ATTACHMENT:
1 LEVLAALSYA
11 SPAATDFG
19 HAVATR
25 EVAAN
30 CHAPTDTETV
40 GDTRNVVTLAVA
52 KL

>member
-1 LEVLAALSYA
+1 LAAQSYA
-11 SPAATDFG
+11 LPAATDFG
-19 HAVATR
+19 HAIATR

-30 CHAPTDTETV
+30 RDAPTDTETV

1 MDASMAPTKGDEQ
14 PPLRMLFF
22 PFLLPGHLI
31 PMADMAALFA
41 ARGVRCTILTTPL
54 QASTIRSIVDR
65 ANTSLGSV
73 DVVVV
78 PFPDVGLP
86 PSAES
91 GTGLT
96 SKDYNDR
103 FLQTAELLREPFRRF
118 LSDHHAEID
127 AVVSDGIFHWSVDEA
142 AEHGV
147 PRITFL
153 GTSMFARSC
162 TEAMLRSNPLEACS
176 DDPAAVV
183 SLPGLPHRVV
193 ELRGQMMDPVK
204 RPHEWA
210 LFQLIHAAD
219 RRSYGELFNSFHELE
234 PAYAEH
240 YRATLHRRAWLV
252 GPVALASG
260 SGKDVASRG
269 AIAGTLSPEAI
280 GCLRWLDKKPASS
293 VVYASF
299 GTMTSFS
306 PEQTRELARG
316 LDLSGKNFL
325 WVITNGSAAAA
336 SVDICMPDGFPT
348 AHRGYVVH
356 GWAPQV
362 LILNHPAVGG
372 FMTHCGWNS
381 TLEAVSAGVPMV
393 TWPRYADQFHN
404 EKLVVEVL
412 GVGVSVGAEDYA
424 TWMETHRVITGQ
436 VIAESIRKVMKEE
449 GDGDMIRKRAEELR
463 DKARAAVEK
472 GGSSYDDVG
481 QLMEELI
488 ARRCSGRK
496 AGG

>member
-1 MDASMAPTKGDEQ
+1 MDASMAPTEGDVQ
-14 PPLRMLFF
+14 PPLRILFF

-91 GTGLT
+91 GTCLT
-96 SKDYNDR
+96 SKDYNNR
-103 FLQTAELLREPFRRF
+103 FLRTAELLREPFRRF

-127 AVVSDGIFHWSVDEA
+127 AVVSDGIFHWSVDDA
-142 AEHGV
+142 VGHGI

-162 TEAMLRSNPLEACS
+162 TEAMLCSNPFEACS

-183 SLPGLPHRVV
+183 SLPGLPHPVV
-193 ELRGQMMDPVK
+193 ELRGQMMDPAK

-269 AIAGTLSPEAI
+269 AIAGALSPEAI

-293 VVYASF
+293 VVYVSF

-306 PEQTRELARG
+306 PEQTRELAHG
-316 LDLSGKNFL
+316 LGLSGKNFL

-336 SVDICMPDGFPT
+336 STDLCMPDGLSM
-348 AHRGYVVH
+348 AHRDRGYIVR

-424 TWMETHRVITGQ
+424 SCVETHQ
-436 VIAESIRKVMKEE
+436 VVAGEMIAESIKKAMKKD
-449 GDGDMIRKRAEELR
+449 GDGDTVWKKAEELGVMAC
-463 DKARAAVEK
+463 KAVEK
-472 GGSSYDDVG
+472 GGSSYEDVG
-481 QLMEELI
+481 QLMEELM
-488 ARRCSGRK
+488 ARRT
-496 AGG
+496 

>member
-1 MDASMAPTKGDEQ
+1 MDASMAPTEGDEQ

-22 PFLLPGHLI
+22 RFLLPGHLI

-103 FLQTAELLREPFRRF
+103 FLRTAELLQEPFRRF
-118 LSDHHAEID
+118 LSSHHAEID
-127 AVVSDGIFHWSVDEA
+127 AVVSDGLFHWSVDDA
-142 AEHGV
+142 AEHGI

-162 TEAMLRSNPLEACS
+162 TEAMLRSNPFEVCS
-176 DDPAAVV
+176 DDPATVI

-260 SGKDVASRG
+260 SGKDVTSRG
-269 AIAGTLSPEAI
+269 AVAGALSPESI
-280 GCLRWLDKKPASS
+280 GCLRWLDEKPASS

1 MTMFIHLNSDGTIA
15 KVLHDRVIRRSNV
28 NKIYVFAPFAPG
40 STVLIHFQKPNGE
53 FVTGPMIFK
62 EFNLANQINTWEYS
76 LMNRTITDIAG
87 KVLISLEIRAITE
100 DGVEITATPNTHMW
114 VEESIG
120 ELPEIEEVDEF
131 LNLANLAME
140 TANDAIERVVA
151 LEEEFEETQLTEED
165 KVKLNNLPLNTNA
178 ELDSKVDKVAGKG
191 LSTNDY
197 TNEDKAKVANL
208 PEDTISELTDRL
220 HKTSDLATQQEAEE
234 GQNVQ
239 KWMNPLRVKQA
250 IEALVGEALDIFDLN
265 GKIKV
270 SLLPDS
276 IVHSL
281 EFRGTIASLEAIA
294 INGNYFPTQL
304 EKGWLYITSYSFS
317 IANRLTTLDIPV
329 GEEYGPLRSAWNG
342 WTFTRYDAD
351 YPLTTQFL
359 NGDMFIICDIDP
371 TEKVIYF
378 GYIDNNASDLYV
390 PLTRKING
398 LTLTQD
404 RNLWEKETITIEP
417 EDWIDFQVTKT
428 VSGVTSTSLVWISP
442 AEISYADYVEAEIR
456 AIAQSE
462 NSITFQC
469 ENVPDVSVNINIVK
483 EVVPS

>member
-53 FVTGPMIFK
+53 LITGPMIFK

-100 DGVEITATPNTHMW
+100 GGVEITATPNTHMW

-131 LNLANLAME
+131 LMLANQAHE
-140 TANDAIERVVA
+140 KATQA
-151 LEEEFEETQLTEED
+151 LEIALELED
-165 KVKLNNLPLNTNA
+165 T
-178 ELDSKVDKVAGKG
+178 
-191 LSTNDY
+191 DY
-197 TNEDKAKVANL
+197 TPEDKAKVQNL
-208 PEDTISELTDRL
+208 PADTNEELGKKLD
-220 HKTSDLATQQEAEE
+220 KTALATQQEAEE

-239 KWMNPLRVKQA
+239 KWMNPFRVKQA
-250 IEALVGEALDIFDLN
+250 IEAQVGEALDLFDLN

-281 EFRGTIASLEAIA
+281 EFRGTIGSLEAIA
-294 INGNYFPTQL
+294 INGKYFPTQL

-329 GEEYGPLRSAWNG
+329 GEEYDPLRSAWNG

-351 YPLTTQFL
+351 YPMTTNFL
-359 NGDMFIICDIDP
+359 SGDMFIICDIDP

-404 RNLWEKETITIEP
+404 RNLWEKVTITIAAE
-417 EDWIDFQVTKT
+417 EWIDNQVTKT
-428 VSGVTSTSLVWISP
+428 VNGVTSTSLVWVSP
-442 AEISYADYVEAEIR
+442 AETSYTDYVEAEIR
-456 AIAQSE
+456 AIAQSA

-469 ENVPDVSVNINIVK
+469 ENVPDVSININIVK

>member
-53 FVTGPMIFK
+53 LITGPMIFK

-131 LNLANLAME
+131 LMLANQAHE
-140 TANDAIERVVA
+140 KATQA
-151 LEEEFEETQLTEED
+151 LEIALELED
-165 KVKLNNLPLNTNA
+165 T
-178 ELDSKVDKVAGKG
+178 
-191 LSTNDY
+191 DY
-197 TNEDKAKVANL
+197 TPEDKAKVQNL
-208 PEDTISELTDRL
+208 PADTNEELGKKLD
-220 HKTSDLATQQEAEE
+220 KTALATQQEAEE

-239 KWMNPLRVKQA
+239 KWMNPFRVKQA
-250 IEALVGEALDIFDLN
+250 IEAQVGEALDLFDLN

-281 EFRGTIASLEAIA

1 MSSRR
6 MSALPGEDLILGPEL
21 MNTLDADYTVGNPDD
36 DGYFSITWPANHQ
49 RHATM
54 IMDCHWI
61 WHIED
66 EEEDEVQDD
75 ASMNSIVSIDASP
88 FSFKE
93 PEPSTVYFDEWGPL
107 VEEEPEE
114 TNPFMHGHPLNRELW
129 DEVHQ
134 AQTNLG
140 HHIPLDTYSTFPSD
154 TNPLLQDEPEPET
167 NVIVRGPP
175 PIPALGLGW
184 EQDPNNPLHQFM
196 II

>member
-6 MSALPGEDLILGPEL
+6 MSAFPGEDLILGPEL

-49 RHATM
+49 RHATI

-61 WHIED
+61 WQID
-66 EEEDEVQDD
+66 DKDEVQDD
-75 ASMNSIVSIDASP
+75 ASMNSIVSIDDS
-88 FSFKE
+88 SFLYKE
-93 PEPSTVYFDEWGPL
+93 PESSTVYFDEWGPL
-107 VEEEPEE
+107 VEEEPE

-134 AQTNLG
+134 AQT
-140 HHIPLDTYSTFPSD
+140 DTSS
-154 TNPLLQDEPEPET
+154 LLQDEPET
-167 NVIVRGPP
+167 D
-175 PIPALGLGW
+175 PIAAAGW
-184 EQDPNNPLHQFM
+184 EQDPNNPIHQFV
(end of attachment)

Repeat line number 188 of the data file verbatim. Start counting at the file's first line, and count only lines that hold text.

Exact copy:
>member